WE ourselves are none other than Thus Come Ones of original enlightenment, who possess the three bodies within a single body. This is made clear in the passage in the Lotus Sutra that speaks of the ten factors of “appearance, nature, entity, power, influence, internal cause, relation, latent effect, manifest effect, and their consistency from beginning to end.”1
First, with regard to appearance, this refers to the appearance manifested by the form and shape of our bodies. This corresponds to the manifested body of the Thus Come One. It also corresponds to emancipation and to the truth of temporary existence.
Next, with regard to nature, this refers to the nature of our minds. This corresponds to the reward body of the Thus Come One. It also corresponds to wisdom and to the truth of non-substantiality.
The third factor is entity, which is the entities of these lives of ours. It corresponds to the Dharma body of the Thus Come One. It also corresponds to the truth of the Middle Way, to the essential nature of phenomena, and to tranquil extinction.
These three factors constitute the Thus Come One of the three bodies. That these three factors represent the Thus Come One of the three bodies may seem to be an extraneous matter, but in fact it concerns these very lives of our own. One who understands this may be said to have grasped the meaning of the Lotus Sutra.
These three factors constitute the beginning, or basis, from which emerge the other seven factors, thus forming the ten factors. These ten factors are the basis of the hundred worlds, the thousand factors, and the three thousand realms. In this way a great number of doctrines are enunciated, which are known collectively as the eighty thousand teachings. But all of these come down to one single doctrine, that of the three truths. Outside of the doctrine of the three truths, there is no other doctrine.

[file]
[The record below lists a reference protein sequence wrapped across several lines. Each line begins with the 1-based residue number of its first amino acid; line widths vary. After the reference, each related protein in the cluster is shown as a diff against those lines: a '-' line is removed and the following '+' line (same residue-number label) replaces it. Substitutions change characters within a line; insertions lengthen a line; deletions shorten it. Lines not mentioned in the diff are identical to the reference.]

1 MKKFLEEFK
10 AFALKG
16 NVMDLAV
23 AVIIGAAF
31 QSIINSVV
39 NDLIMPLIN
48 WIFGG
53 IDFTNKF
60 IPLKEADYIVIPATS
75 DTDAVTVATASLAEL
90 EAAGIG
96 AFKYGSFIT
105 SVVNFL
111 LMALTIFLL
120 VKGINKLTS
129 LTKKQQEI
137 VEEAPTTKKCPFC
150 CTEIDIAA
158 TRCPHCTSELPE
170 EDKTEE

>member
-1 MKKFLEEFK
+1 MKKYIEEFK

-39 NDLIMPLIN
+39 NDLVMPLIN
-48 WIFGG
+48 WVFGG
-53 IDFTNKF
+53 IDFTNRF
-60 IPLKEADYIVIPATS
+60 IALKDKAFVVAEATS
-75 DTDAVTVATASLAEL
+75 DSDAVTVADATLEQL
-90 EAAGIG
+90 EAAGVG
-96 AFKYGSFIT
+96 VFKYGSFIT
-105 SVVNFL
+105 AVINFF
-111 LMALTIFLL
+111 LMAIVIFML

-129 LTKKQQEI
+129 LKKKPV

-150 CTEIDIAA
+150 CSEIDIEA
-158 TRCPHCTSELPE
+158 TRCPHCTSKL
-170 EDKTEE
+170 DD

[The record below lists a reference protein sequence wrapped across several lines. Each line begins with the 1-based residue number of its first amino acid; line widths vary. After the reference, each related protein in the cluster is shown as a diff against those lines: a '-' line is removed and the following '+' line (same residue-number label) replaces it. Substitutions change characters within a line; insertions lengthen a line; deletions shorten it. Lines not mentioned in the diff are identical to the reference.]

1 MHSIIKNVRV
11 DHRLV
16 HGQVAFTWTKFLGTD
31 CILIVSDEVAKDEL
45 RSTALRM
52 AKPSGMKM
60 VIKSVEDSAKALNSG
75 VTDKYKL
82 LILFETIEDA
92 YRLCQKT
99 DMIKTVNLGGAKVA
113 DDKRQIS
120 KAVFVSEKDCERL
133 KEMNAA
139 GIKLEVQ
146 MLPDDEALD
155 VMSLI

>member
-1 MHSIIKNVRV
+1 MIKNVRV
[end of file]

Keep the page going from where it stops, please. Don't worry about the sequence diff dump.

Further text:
The hundred worlds represent the truth of temporary existence, the thousand factors represent the truth of non-substantiality, and the three thousand realms represent the truth of the Middle Way. Non-substantiality, temporary existence, the Middle Way—these are the three truths. And although they are elaborated in numerous doctrines such as those pertaining to the hundred worlds, the thousand factors, or the three thousand realms, these are all simply the one doctrine of the three truths.
Thus the three truths expressed in the first three of the ten factors and the 79three truths expressed in the remaining seven factors are simply this one doctrine of the three truths. The first three factors and the remaining seven factors are the principle contained within our own lives and are simply one thing, wonderful beyond comprehension. Hence it is stated in the sutra that they are marked by complete consistency from beginning to end. This is what is meant by the words “consistency from beginning to end.”
The first three factors are the “beginning,” and the remaining seven factors are the “end.” These make up the ten factors, which constitute the three truths contained within our own lives.
These three truths may also be called the Thus Come One of the three bodies. Outside of our own minds and bodies, there does not exist the tiniest trace of anything pertaining either to good or evil. Therefore we know that we ourselves are in fact Thus Come Ones of original enlightenment, possessors of the three bodies within a single body.
To suppose that what has been described here is something quite removed from oneself is to be what is called an ordinary living being, to be in a state of delusion, to be an ordinary mortal. But to understand that this applies to oneself is to be what is called a Thus Come One, to be in a state of enlightenment, to be a sage, to be a person of wisdom.
Once one realizes this and can visualize it clearly, then one’s life, as it really is, manifests itself in one’s present existence as the Thus Come One of original enlightenment, and one achieves what is termed the attainment of Buddhahood in one’s present form.